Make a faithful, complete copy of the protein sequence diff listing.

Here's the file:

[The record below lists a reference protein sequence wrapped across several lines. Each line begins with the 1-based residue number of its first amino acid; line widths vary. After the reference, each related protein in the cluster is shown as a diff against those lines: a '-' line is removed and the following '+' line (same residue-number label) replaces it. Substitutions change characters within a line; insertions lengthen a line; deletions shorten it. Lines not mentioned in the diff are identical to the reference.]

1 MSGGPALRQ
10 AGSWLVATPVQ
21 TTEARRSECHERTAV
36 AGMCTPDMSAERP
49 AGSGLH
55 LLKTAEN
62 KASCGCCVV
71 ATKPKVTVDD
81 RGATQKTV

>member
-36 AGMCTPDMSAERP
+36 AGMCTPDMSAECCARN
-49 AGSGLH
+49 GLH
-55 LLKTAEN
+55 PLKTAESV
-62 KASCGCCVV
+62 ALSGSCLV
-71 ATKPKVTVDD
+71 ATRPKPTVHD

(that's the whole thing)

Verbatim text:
[The record below lists a reference protein sequence wrapped across several lines. Each line begins with the 1-based residue number of its first amino acid; line widths vary. After the reference, each related protein in the cluster is shown as a diff against those lines: a '-' line is removed and the following '+' line (same residue-number label) replaces it. Substitutions change characters within a line; insertions lengthen a line; deletions shorten it. Lines not mentioned in the diff are identical to the reference.]

1 MSGGPALRQ
10 AGSWLVATPVQ
21 TTEARRSECHERTAV
36 AGMCTPDMSAERP
49 AGSGLH
55 LLKTAEN
62 KASCGCCVV
71 ATKPKVTVDD
81 RGATQKTV

>member
-36 AGMCTPDMSAERP
+36 AGMCTPDMSAECCARN
-49 AGSGLH
+49 GLH
-55 LLKTAEN
+55 PLKTAESV
-62 KASCGCCVV
+62 ALSGSCLV
-71 ATKPKVTVDD
+71 ATRPKPTVHD